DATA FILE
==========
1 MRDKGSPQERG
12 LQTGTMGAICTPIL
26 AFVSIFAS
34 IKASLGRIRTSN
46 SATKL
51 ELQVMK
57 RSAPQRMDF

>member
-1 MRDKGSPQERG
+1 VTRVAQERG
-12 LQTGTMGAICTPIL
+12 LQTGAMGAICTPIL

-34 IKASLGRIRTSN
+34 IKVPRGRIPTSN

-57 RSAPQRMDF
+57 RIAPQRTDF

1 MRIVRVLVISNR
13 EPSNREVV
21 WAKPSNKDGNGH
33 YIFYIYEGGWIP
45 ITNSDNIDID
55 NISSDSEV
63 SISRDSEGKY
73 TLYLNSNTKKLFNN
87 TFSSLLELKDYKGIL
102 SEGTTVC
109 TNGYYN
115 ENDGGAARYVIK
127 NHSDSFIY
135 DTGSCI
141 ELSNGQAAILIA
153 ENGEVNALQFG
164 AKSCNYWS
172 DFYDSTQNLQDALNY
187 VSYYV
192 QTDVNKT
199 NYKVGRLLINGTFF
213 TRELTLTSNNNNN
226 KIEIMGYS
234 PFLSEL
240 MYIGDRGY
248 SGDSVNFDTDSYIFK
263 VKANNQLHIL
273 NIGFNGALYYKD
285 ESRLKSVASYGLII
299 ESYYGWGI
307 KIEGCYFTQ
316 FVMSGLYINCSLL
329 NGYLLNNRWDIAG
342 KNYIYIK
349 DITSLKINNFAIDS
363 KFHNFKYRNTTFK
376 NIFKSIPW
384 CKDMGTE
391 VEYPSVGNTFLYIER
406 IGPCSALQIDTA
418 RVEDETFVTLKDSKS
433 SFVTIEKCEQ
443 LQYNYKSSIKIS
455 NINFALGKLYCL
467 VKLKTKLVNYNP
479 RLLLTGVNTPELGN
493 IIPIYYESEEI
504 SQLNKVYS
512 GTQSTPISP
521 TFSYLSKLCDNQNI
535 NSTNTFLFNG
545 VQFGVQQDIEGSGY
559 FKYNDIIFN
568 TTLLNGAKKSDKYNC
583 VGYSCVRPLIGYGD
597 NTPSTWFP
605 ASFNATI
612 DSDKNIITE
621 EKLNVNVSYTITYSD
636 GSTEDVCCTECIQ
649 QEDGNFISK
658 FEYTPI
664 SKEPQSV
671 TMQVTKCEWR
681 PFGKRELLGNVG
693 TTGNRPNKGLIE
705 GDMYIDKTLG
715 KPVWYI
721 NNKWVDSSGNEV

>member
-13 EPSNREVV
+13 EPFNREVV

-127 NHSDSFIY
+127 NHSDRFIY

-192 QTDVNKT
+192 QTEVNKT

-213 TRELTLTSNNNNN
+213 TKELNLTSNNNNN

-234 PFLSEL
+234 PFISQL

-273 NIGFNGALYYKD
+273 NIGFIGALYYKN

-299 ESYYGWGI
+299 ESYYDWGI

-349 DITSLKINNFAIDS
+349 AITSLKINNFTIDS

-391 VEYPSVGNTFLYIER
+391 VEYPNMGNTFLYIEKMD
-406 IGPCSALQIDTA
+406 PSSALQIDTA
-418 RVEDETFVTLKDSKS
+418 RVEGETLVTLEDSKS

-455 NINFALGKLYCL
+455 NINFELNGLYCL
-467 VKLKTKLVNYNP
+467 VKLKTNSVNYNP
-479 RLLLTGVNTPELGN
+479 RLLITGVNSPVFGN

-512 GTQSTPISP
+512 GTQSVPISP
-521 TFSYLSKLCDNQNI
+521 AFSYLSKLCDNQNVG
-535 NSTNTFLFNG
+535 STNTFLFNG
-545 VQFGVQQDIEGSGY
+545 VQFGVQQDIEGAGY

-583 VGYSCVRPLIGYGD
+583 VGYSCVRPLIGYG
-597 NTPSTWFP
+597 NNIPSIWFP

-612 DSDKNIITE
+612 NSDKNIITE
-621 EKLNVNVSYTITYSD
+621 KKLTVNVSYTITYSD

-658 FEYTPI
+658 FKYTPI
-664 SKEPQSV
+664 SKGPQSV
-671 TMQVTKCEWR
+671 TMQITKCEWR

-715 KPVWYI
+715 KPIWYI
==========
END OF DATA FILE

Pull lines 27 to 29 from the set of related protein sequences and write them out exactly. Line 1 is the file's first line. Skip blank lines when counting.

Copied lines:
109 TNGYYN
115 ENDGGAARYVIK
127 NHSDSFIY